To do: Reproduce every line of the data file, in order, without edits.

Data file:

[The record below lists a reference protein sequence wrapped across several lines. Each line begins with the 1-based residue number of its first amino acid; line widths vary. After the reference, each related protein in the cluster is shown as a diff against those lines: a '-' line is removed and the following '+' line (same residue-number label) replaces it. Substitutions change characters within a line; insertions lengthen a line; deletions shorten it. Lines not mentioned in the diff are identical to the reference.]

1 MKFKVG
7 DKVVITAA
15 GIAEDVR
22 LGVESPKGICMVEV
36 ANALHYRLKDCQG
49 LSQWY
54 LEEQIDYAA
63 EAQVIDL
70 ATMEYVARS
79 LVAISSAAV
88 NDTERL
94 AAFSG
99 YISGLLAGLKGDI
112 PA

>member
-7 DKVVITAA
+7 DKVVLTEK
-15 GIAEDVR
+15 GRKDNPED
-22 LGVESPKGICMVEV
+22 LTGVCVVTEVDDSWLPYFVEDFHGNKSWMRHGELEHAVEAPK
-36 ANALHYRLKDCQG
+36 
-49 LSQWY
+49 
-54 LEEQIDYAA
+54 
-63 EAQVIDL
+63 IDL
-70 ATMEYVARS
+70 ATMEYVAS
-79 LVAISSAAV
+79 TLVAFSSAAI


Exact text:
[The record below lists a reference protein sequence wrapped across several lines. Each line begins with the 1-based residue number of its first amino acid; line widths vary. After the reference, each related protein in the cluster is shown as a diff against those lines: a '-' line is removed and the following '+' line (same residue-number label) replaces it. Substitutions change characters within a line; insertions lengthen a line; deletions shorten it. Lines not mentioned in the diff are identical to the reference.]

1 MKFKVG
7 DKVVITAA
15 GIAEDVR
22 LGVESPKGICMVEV
36 ANALHYRLKDCQG
49 LSQWY
54 LEEQIDYAA
63 EAQVIDL
70 ATMEYVARS
79 LVAISSAAV
88 NDTERL
94 AAFSG
99 YISGLLAGLKGDI
112 PA

>member
-7 DKVVITAA
+7 DKVVLTEK
-15 GIAEDVR
+15 GRKDNPED
-22 LGVESPKGICMVEV
+22 LTGVCVVTEVDDSWLPYFVEDFHGNKSWMRHGELEHAVEAPK
-36 ANALHYRLKDCQG
+36 
-49 LSQWY
+49 
-54 LEEQIDYAA
+54 
-63 EAQVIDL
+63 IDL
-70 ATMEYVARS
+70 ATMEYVAS
-79 LVAISSAAV
+79 TLVAFSSAAI